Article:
Antimony is widely used in diodes and infrared detectors, lead batteries, small arms, and bullets. Waste from these industries, containing antimony, enters in ground and surface water.
Antimony, also called antimony or stibium, is a silver-gray metalloid or semi-metal. It does not occur in free form in nature but often forms alloys with copper, lead, and tin. Antimony in that form occurs in small amounts in water and soil. In elementary form, it is a brittle solid with a silvery-white color. It is not a good conductor of heat or electricity. Antimony is in the periodic table with symbol Sb and atomic number 51.
In the Drinking water decision, it has been decided that the concentration of antimony in drinking water may not exceed 5.0 μg (micrograms) per liter. By nature, there is not much antimony in the environment. However, human emissions and pollution cause much higher concentrations. According to the World Health Organization, antimony emission into the human environment is purely due to human activity.
Most of this is released during the burning of coal and the melting of ore containing antimony. Approximately 6400 tons of antimony are released into the oceans every year. Antimony is also widely used in the production of diodes and infrared detectors, lead batteries, small arms, and bullets. Antimony has fire-resistant properties in compounds such as oxides and sulfates, used in fire-resistant materials, children’s clothing, and fire-resistant car seat covers.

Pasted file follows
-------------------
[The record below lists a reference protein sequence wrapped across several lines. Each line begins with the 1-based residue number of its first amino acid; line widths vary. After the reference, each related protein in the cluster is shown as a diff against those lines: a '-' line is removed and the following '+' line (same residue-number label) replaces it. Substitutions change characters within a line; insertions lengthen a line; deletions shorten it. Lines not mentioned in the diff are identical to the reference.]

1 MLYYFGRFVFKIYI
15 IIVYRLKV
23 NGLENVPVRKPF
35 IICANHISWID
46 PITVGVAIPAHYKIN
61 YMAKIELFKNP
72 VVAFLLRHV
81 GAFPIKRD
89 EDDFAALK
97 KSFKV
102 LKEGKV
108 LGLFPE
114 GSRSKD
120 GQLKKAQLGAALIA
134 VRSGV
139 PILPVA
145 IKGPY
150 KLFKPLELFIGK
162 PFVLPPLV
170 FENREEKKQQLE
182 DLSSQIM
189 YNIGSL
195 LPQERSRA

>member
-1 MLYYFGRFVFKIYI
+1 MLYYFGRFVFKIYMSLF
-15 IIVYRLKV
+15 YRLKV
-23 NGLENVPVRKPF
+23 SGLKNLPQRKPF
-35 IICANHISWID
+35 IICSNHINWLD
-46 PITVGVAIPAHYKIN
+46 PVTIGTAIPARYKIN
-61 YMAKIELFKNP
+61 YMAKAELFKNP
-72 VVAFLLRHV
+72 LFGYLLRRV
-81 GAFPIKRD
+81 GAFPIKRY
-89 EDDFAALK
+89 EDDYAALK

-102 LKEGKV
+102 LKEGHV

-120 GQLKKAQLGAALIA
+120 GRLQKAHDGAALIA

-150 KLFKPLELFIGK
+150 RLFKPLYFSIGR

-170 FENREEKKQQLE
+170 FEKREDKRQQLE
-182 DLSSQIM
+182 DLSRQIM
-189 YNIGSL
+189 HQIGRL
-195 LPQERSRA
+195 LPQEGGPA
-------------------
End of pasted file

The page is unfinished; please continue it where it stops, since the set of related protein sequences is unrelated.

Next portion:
In urban environments, there are also many emissions in the form of exhaust fumes from cars and other vehicles and industrial estates. Antimony can further be released into groundwater through piping materials, mining waste, factory effluents, fertilizer or landfill contamination, and fossil fuel combustion.
Many antimony compounds are highly toxic. The symptoms of antimony poisoning are similar to those of arsenic poisoning. Not entirely surprising since the two elements are neighbors in the periodic table.
Antimony can enter the body in different ways:
Short exposure to drinking water with high concentrations of antimony (more than 30μg/liter) can cause:
When breathing air contaminated with antimony, you can suffer from:
All in all, you get a lot of antimony during your life. With a ZeroWater water filter, you can purify your tap water and reduce the concentration of antimony. Antimony in water has no taste, smell, or color. It can only be detected with a chemical water test.
Yes, ZeroWater filters 96% antimony from tap water. The Premium 5-stage Ionization Changer Filtration System removes more impurities than the standard 2-stage filters. During the test, ZeroWater had 150 liters of filtered water (double the prescribed use) tested by an independently certified external laboratory. The test results are based on the NSF/ANSI test protocol of flow-through equipment for contaminants listed under the national primary drinking water standards.